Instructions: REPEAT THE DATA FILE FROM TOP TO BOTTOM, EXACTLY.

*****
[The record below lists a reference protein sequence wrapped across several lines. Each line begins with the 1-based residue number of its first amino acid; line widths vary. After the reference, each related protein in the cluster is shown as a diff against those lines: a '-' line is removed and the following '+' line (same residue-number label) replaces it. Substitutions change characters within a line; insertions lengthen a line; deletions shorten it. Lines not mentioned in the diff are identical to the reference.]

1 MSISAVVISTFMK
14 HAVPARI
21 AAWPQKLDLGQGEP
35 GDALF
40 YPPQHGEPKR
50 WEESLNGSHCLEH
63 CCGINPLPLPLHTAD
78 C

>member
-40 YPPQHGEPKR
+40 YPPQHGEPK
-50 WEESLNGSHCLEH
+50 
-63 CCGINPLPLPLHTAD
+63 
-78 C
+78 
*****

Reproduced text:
[The record below lists a reference protein sequence wrapped across several lines. Each line begins with the 1-based residue number of its first amino acid; line widths vary. After the reference, each related protein in the cluster is shown as a diff against those lines: a '-' line is removed and the following '+' line (same residue-number label) replaces it. Substitutions change characters within a line; insertions lengthen a line; deletions shorten it. Lines not mentioned in the diff are identical to the reference.]

1 MSISAVVISTFMK
14 HAVPARI
21 AAWPQKLDLGQGEP
35 GDALF
40 YPPQHGEPKR
50 WEESLNGSHCLEH
63 CCGINPLPLPLHTAD
78 C

>member
-40 YPPQHGEPKR
+40 YPPQHGEPK
-50 WEESLNGSHCLEH
+50 
-63 CCGINPLPLPLHTAD
+63 
-78 C
+78 